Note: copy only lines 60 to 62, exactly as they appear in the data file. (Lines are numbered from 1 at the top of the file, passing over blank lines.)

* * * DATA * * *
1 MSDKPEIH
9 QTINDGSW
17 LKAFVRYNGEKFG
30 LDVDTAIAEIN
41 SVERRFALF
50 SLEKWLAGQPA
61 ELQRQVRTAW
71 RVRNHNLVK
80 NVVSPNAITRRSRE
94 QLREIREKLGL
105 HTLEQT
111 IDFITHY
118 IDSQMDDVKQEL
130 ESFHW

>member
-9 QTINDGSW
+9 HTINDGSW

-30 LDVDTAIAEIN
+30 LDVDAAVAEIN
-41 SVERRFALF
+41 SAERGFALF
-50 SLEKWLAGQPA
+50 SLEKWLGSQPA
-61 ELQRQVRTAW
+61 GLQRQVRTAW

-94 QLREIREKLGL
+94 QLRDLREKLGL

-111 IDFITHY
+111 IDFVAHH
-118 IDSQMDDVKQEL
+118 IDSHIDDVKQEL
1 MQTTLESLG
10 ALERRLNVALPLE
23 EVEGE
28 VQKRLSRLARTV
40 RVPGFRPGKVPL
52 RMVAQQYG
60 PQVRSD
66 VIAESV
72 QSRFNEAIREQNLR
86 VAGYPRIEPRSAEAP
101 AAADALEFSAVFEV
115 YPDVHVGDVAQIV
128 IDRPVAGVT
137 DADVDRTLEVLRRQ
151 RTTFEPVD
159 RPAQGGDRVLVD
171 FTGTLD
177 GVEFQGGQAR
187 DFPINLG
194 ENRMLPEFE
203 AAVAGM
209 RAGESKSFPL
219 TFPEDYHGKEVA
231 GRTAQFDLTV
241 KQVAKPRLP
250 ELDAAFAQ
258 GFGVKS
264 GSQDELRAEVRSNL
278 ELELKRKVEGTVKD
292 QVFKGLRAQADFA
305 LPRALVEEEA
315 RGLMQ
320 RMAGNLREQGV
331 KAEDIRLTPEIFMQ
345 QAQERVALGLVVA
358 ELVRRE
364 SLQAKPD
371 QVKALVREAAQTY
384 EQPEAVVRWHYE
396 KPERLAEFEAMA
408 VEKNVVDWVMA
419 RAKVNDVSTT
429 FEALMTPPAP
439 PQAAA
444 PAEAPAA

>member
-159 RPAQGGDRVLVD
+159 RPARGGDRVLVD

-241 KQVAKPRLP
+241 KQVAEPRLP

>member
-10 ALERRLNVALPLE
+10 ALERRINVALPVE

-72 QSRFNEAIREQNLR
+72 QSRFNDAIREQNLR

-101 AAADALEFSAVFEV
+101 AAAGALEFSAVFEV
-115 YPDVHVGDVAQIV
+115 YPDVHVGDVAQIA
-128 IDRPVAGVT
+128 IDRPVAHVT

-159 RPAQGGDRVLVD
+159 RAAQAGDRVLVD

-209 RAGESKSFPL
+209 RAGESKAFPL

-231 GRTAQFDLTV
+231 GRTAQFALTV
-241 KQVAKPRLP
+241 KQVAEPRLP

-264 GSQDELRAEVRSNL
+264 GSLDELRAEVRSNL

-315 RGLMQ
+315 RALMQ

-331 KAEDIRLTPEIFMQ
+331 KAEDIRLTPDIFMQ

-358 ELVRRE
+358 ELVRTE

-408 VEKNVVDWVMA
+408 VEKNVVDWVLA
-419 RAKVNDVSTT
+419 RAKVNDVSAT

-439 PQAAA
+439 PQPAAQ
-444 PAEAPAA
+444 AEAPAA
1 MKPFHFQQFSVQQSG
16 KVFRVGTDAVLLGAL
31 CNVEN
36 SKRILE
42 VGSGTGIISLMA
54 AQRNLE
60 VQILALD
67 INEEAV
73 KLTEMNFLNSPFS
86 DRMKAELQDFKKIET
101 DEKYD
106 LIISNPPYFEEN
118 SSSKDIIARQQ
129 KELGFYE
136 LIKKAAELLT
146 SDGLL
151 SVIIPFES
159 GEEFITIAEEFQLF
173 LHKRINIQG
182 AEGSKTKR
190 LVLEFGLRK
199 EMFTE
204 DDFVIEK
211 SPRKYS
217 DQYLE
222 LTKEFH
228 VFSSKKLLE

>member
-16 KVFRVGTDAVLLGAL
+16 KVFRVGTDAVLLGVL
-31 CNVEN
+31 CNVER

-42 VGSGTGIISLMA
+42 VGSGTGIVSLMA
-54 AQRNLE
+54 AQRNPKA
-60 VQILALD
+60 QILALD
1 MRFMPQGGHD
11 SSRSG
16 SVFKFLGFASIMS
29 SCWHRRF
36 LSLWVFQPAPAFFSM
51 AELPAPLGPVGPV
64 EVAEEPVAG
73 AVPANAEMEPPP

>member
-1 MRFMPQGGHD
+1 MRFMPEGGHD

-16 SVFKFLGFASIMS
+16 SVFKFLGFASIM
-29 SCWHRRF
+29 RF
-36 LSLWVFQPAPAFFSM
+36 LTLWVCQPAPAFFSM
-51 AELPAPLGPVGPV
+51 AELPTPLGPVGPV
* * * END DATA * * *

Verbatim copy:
278 ELELKRKVEGTVKD
292 QVFKGLRAQADFA
305 LPRALVEEEA